Reflections on the CLS Case, Part 1

Reflections on the CLS Case, Part 1 June 29, 2010

I am going to share some reflections today on the CLS v. Martinez case.  Yesterday I posted first responses as they were received.  Today, now that the dust has settled a little more, there is time for sober reflection.  In this first post, I am going to give the background, so that anyone who is unfamiliar with the case can catch up.

In 2004, the Hastings School of Law (which is affiliated with U. C. Berkeley and the California higher education system, and thus an extension of the state) decided to reject the official student group status of the Christian Legal Society (a very well established organization with chapters at scores of law schools), on the grounds that the CLS required its voting members to affirm a statement of faith.  Anyone could attend meetings, but voting members had to be Christians (and the statement of faith included a belief that homosexual acts are against God’s will).  This, Hastings alleged, is discriminatory, and therefore the CLS would either have to admit all students regardless of their religious status or they would lose their official student group status along with the access that gave to funds and facilities.

Whether this policy was already in place, or was developed after the legislation began, is somewhat up for grabs – but Hastings put forward an “all comers” policy that all student groups must accept all students to be members and leaders.  The Dean (Dean Martinez, thus it’s called CLS v. Martinez) was quite explicit that this meant, yes, that white supremacists would have to be allowed to be voting members and leaders of a black student society, or anti-semites or a Jewish student society, etc.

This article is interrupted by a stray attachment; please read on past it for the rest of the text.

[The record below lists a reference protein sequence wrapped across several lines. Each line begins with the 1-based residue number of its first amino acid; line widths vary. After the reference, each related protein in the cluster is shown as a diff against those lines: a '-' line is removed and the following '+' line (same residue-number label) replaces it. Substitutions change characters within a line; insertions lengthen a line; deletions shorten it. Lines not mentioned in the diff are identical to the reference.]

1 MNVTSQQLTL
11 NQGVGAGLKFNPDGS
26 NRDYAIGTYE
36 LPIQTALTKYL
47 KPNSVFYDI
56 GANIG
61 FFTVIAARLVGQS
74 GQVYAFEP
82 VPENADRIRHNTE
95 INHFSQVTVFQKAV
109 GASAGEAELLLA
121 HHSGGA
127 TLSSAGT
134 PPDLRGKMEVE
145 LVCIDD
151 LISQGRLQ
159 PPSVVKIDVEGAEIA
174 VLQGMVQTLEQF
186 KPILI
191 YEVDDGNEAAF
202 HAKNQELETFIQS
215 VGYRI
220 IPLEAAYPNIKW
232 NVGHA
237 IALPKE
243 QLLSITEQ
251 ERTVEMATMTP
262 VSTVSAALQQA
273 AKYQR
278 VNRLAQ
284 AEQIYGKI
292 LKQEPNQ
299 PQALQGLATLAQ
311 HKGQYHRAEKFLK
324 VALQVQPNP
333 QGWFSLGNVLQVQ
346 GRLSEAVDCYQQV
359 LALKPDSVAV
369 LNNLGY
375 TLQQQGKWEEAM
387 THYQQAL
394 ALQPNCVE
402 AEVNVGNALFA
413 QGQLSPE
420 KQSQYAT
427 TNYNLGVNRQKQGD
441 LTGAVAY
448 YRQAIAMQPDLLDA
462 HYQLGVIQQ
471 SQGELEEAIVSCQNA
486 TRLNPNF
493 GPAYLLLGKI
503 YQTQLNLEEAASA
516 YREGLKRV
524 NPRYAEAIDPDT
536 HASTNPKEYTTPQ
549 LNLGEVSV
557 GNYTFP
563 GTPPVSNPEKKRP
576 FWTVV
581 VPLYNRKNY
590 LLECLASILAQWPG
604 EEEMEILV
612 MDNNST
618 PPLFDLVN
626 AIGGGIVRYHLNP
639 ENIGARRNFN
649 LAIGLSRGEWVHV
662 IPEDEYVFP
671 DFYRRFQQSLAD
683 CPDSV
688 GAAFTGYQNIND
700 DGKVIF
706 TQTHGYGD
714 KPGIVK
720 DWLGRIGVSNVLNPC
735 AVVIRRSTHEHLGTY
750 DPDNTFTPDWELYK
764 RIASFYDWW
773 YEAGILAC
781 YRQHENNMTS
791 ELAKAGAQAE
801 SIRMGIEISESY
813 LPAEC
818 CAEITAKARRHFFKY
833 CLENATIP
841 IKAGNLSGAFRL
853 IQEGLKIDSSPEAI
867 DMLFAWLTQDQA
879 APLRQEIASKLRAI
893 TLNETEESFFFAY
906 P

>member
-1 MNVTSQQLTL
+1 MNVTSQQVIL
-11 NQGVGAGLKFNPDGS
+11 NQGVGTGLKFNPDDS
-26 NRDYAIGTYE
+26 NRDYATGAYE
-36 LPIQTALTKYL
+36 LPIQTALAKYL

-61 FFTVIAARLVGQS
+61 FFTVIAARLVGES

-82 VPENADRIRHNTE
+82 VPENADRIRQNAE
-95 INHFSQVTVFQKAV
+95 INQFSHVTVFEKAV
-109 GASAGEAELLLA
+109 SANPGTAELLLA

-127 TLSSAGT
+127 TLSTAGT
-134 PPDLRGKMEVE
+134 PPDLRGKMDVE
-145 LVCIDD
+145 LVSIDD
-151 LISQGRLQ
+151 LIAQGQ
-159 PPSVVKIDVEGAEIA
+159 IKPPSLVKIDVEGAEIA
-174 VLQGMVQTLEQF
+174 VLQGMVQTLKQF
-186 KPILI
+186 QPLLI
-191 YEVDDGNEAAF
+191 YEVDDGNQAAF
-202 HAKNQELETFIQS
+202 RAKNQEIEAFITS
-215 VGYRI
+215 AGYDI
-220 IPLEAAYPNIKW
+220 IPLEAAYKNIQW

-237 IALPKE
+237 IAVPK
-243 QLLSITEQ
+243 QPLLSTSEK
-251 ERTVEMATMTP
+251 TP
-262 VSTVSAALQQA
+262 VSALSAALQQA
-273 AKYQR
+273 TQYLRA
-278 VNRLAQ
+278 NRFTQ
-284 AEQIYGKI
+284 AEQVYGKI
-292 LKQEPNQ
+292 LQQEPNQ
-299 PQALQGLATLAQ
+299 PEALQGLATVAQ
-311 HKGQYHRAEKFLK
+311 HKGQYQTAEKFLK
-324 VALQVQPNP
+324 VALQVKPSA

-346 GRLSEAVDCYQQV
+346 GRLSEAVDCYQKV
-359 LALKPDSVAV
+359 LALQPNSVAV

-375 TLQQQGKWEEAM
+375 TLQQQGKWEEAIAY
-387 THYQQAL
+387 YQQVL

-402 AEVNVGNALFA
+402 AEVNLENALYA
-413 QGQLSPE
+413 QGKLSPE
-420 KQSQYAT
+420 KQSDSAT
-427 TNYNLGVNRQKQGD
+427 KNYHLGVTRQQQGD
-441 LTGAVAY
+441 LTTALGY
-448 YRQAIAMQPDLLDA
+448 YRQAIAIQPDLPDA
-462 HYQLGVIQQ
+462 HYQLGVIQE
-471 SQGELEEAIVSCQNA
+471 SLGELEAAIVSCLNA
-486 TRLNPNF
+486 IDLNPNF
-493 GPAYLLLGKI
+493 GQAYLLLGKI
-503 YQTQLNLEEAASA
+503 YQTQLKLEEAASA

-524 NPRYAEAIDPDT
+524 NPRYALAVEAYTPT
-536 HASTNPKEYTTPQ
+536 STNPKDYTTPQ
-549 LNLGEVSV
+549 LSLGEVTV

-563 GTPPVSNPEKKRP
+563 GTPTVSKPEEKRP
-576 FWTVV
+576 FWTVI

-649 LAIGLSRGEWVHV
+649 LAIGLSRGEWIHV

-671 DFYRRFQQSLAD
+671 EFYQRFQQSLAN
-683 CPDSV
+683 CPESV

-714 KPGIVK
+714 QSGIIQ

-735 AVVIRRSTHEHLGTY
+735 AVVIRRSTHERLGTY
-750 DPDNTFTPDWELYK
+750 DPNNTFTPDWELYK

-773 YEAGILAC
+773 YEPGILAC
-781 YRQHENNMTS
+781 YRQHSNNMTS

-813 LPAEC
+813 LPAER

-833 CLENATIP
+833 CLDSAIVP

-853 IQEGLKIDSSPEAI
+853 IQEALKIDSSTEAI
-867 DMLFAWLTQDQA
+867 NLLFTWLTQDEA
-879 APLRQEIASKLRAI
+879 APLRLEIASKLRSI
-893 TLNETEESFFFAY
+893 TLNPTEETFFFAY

Whether this is a victory for anti-discrimination efforts, of course, or a strike against the right of free expressive association, depends on whom you ask.

The ruling was rather limited; it said that the all-comers policy is constitutionally permissible, but we know of no other university that employs an all-comers policy.  It was also remanded back to the circuit court to determine whether Hastings applied the law selectively against CLS, while leaving other students groups (like La Raza, or Muslim student groups) to discriminate.

But the questions are (1) how broadly will this be construed by other universities that want to get rid of student groups they don’t like, (2) will other universities start adopting all-comers policies, and (3) does this represent a judicial drift toward the view that the state can grant or withdraw common rights and resources from groups ir does or does not approve of?

You can find more at the SCOTUS blog Wiki, and a summation of the argument Justice Ginsburg presented here.  Later today, I will post some reflections on the interviews and the issues at stake.  

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